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I am writing simple program to reverse its input and output the reversed version. I came up with this code. So how can I improve it? Something tells me that int lengthSoFar is bad in both printArray and reverse functions.

#include <stdio.h>
#include <string.h>

#define ARRSIZE 1000

//function declarations...
char *reverse(char *a, int l);

void printArray(char *a, int l);

int main(void) {
    int c = 0;
    int i = 0;
    char buff[ARRSIZE];
    while ((c = getchar()) != EOF) {
        if (i > ARRSIZE) printArray(reverse(buff, i), i);
        if (c != '\n') {
            buff[i]=c;
            i++;
        }else{
            printArray(reverse(buff, i), i);
            memset(buff, 0, sizeof buff);
            i=0;
        }
    }
    return 0;
}

char *reverse(char *array, int lengthSoFar) {
    int i = 0;
    int j = lengthSoFar - 1;
    static char arrayToReturn[ARRSIZE];
    while (i < lengthSoFar && j >= 0) {
        arrayToReturn[i] = array[j];
        i++;
        j--;
    }
    return arrayToReturn;
}

void printArray(char *array, int lengthSoFar) {
    for (int i = 0; i < lengthSoFar; i++) {
        putchar(array[i]);
    }
}
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  • \$\begingroup\$ Which C standard do you want to use? ANSI C? C99? C11? \$\endgroup\$ – Zeta Oct 4 '16 at 18:07
  • \$\begingroup\$ I use C99 C standard. \$\endgroup\$ – Silidrone Oct 4 '16 at 18:13
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Since this program reads its input one line at a time, I would naturally expect it to print its output line by line as well. Instead, it prints no newlines at all, which is surprising to me.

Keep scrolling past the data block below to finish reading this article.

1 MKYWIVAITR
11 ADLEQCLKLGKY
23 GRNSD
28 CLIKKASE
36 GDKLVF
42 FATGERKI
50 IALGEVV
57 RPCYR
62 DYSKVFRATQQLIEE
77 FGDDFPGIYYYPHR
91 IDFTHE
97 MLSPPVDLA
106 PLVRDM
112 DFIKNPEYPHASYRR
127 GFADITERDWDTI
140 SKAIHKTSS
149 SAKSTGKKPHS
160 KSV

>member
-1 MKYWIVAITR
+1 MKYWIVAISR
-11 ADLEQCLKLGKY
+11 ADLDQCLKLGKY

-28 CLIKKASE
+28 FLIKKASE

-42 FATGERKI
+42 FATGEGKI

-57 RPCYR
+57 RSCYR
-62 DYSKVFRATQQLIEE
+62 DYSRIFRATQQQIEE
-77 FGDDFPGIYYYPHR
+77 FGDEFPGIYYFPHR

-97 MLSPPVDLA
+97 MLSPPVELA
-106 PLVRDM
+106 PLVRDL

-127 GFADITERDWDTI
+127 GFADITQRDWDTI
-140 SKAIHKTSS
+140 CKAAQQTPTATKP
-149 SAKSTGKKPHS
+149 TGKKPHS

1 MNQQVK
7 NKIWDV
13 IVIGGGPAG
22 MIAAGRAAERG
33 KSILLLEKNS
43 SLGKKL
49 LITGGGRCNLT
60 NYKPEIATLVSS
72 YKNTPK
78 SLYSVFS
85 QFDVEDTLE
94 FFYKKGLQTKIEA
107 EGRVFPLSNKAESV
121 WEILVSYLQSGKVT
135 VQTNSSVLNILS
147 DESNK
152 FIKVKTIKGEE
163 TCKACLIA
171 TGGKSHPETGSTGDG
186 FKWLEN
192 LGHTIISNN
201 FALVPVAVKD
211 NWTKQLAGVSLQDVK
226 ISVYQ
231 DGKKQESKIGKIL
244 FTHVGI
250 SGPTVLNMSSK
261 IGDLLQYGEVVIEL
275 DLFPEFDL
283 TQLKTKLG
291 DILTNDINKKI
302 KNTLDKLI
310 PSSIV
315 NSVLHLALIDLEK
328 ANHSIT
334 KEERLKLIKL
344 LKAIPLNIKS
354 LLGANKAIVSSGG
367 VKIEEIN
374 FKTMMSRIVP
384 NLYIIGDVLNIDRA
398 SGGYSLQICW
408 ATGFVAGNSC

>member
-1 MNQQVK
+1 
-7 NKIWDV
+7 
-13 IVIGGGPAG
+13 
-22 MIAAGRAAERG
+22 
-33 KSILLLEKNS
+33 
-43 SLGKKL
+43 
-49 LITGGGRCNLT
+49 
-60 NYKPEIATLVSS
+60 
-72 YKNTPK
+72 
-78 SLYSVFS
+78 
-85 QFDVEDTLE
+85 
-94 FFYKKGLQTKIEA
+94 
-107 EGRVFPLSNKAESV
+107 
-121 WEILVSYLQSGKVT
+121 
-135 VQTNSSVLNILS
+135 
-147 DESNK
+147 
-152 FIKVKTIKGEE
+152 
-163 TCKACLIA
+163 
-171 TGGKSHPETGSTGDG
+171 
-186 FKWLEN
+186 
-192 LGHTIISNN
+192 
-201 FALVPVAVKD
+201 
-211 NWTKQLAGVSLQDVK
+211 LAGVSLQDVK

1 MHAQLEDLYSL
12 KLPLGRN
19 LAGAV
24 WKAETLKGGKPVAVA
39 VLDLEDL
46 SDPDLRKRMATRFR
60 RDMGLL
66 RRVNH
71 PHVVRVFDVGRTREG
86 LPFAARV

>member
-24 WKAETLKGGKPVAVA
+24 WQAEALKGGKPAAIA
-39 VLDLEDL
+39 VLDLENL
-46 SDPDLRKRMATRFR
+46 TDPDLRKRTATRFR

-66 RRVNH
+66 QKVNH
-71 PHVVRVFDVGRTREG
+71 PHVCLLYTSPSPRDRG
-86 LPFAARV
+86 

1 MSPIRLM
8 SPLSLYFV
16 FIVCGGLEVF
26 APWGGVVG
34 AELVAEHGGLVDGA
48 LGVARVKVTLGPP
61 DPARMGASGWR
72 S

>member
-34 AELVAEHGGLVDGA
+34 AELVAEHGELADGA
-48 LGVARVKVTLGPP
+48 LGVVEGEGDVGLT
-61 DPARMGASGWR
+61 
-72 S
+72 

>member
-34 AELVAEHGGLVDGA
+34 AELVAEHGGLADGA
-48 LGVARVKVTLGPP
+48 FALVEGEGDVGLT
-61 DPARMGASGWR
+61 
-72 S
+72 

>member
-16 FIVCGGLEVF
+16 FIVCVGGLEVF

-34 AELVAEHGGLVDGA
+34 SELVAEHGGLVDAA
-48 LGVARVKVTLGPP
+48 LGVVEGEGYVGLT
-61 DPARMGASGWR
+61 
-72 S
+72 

When dealing with buffers, it is usually beneficial to test whether the program works as intended with a tiny buffer. (Alternatively, you could feed it excessively long input, but reducing the buffer size is easier.) If I reduce ARRSIZE to 10, then give it hello there as input, I get repeated output followed by a crash:

ereht ollehereht ollehAbort trap: 6

So, you have some bugs with the if (i > ARRSIZE) printArray(reverse(buff, i), i); logic. I'll leave it to you to figure out what went wrong.


You memset() it to 0 after printing, but not initially. So, it looks like you are under the impression that

char buff[ARRSIZE];

gives you an array whose contents are all initially 0. However, zeroed memory is not guaranteed by the C language specification. In practice, most modern operating systems will zero all of your memory before your program runs, as a security precaution so that you can't peek at potentially sensitive junk that a previously executed program left behind in memory. However, to be strictly correct, you would only be guaranteed a blank slate if you wrote one of the following:

char buff[ARRSIZE] = { 0 };
char buff[ARRSIZE] = "";
static char buff[ARRSIZE];

I don't recommend a static buffer for this application.


Your reverse() function returns a static character buffer. I don't recommend that design for two reasons:

  • The buffer size is predetermined, such that it's not a general-purpose string-reversing function that works with any input.